• “When I was little, I would wrap my arms around my mother’s neck and she would say, ‘my most beautiful necklace.’ Yeah, sure, a necklace of garbage. Which goes to show you what my father made of me and my mother, of our relationship, which was beautiful before we knew each other. When Leonore was born, I had a premonition of all this. That two women were garbage showing itself.”
  • “I’m a dog looking for a master, no one wants to be my master anymore. And he, would he be willing to be my master again? Would I still know how to obey him? Would I know how to suck his old cock again right now, maybe his memory would come back?”

The 1999 recounting of Angot’s incestuous relationship shrouded the novel and the author in controversy, so much so that Angot was prompted to write a hasty follow-up in 2000, called Quitter la ville (Leaving the City). Here she insists that the statements of the work of autofiction are more performance than reality, autofiction instead of fact. A metafiction on society’s fundamental prohibition of incest. In fact, Angot describes her entire oeuvre as performative utterance. (For instance: throughout the novel, she equates her three-month lesbian affair with infections, sin, specifically, AIDS. But crying AIDS is her performative utterance. What she means is AIDS as in, a three-month stint of AIDS. That is, “for three months I believed I was condemned to die of that mortal illness called AIDS.” She performs AIDS. Her AIDS in turn performs queerness, her errant sexuality, and her hatred of it and her hatred of her queerness. She wishes to shake it like a cold.)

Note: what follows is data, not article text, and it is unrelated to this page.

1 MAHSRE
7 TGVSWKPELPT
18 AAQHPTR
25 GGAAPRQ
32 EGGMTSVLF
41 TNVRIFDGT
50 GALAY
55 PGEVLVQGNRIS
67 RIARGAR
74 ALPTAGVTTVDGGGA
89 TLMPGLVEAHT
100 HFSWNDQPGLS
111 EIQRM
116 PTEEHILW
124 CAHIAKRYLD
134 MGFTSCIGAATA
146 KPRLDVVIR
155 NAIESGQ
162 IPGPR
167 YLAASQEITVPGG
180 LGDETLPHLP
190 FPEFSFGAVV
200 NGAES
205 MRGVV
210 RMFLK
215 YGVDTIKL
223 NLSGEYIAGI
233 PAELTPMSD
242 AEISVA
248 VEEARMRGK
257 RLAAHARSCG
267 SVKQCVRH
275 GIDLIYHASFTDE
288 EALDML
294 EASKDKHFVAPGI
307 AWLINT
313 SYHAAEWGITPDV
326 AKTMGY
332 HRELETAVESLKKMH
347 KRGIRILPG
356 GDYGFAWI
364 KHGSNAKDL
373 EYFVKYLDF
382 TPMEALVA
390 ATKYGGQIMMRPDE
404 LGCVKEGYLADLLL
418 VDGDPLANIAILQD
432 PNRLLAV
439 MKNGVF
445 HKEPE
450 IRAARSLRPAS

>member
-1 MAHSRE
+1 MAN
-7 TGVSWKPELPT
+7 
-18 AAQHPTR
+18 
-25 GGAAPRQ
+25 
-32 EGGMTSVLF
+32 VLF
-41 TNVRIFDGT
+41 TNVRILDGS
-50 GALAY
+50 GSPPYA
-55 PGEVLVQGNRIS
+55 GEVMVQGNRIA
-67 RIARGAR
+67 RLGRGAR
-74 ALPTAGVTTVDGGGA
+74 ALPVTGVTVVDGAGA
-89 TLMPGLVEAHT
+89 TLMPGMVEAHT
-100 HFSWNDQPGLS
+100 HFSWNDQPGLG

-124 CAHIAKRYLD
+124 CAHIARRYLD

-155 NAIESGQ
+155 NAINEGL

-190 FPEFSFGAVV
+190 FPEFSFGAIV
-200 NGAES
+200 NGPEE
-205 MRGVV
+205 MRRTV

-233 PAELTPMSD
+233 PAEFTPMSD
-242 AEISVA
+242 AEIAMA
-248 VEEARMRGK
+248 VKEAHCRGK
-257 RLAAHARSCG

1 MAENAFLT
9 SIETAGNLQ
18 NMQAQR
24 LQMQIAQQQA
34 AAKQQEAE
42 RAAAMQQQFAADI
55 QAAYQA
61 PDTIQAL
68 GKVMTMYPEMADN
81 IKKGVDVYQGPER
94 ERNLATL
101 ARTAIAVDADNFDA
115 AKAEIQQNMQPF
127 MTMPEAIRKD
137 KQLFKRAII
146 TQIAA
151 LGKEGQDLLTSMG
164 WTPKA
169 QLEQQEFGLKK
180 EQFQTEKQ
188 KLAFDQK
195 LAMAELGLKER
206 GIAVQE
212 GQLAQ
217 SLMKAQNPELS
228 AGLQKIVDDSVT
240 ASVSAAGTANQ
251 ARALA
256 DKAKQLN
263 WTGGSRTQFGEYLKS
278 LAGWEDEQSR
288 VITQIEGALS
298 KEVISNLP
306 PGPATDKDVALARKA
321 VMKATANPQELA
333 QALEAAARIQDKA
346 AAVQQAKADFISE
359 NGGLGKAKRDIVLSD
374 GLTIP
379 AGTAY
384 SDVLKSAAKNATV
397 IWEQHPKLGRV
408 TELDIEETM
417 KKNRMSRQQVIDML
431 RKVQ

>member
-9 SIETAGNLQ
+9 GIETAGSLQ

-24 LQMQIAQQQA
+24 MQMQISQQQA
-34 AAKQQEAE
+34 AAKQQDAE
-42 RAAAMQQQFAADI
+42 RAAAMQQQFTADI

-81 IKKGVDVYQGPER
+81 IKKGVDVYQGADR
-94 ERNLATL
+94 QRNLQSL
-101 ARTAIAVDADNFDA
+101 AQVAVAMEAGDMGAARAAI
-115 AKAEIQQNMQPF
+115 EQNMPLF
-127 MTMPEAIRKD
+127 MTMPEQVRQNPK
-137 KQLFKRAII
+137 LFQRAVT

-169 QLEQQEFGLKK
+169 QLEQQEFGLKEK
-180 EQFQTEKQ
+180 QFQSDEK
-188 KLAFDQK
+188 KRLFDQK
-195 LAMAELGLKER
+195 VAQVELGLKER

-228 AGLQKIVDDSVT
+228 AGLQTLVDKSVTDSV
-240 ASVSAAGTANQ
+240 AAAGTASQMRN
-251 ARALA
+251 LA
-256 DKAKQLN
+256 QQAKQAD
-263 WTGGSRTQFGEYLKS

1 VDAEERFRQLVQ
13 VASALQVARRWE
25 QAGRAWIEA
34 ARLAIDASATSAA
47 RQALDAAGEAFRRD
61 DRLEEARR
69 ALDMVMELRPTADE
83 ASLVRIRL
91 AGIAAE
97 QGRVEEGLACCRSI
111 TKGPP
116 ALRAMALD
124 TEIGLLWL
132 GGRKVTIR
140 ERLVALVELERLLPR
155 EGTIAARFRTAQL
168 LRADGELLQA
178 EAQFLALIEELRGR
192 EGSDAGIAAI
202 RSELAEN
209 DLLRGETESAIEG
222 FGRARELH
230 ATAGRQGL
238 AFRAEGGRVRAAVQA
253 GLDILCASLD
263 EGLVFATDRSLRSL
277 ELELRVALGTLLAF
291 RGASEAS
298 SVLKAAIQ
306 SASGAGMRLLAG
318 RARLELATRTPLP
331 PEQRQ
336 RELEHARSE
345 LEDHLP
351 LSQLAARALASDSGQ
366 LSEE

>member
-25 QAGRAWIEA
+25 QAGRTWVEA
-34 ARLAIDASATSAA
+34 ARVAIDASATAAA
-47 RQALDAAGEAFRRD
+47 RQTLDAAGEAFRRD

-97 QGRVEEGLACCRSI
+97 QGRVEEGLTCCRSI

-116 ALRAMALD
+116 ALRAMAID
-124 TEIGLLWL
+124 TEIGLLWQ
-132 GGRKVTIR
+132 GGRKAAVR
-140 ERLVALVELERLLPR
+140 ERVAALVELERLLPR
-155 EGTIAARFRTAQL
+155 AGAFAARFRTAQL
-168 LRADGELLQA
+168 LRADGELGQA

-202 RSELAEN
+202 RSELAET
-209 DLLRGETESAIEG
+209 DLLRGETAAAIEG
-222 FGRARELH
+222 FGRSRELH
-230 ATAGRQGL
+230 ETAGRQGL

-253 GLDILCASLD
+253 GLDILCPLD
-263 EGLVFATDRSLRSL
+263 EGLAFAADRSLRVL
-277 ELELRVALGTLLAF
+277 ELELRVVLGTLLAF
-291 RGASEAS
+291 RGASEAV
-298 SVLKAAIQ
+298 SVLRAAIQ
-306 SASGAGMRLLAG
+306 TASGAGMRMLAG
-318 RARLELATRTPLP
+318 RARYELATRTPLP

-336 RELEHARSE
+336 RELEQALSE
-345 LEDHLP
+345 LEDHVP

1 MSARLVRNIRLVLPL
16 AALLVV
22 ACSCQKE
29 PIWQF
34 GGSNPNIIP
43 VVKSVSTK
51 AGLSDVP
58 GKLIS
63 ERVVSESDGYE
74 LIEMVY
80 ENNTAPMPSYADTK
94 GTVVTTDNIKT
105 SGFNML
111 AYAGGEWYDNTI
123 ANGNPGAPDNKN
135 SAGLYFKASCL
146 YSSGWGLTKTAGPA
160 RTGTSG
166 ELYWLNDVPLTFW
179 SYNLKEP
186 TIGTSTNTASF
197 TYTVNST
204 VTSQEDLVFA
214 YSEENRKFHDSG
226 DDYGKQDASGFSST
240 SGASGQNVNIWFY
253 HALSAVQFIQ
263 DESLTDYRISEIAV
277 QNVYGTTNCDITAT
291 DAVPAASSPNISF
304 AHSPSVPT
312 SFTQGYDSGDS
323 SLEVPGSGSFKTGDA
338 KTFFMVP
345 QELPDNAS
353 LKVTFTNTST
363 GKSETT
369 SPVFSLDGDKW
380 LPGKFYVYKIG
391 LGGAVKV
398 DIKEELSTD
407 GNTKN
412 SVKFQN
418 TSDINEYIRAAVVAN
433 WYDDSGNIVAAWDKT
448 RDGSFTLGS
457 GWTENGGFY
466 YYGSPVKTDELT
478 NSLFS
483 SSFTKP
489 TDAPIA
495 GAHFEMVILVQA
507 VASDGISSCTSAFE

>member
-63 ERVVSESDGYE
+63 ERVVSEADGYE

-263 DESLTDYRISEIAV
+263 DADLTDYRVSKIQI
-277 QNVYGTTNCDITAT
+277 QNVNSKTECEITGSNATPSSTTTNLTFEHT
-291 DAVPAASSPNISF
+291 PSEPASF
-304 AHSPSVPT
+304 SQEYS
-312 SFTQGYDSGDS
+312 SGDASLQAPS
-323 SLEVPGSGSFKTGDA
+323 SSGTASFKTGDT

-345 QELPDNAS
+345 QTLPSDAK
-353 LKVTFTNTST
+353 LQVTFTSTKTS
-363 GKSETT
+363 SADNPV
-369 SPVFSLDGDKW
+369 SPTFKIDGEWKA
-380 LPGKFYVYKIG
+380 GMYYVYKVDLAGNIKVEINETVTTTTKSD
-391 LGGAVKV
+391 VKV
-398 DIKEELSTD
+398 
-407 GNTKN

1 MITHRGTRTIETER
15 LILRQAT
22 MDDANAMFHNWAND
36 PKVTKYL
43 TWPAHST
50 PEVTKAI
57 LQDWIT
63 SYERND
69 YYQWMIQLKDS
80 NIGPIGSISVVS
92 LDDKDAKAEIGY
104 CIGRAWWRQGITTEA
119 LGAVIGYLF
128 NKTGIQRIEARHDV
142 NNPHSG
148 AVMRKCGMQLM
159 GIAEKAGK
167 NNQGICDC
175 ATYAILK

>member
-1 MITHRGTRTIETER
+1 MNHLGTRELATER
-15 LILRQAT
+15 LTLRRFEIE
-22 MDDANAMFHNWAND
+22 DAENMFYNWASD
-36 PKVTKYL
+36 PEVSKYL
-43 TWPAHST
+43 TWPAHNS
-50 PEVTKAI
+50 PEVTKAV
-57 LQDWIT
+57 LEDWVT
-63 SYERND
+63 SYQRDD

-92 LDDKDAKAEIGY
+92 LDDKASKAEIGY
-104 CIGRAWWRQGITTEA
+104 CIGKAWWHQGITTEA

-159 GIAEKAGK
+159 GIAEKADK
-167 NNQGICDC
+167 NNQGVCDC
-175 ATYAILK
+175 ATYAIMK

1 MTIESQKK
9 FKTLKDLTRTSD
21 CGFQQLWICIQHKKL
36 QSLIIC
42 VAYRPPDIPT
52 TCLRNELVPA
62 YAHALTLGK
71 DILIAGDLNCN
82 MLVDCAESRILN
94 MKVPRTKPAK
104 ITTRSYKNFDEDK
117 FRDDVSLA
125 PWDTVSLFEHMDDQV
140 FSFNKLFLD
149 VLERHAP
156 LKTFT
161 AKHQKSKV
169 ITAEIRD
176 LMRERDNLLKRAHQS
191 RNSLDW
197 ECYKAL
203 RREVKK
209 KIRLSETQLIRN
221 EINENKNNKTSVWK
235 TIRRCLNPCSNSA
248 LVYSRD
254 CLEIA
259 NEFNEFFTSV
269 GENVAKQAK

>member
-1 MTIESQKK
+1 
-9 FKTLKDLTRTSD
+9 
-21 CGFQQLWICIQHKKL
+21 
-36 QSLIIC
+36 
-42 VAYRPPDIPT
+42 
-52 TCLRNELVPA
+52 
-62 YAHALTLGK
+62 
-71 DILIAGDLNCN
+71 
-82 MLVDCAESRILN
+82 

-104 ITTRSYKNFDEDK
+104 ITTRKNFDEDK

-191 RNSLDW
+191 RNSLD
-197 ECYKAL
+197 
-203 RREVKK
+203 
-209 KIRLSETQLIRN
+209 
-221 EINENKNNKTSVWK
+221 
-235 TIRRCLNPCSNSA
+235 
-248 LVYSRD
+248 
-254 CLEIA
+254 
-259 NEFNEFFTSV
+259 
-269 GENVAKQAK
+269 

The male intellectuals who developed the theory of performative utterance in the philosophy of language and speech acts define them as sentences describing a subjective reality. Examples include: “I now pronounce you man and wife;” “I accept your apology;” “I do;” “I promise;” “I swear;” “I apologize;” “You’re fired.” Performative writing like Angot’s is derived from performative utterance. Performative writers attempt in their work to reflect the fleeting and ephemeral nature of a performance, the inherently flawed mechanisms of memory and referentiality of performance, before, during, and after. The performer is a new person in each stage. Worlds are divided, unrelated. The world at the beginning is not that of the end. Performance art theorist Peggy Phelan explains the appeal of a performative style as: “a statement of allegiance to the radicality of unknowing who we are becoming.” Performative writing promises no buttoned-up endings, no achievement of perfection. It refutes the notion of a progression, of a moving forward, the reaching of a completed end-point. It instead “enacts the death of the ‘we’ that we think we are before we begin to write.”

Because so little of her work is available in English, I must turn now to a surely-botched Google translation of Angot’s defense of her work and the duality of truth/lie within it. In Quitter la ville she says (I think): “I never want to hear again that the lives of writers are unimportant. They are more important in any case than books. It is the life of writers that counts. Know what it is. We hear the lie and we hear the truth, we hear the outside and we hear the inside . . . It is an act when one speaks. It is an act, it is not a game . . . It is not a testimony of shit as they say.”

But some contest (those male philosophers, again) that performatives are successful only if the recipients infer the intention behind the literal meaning. Therefore, the success of the performative act is determined by the receiving side.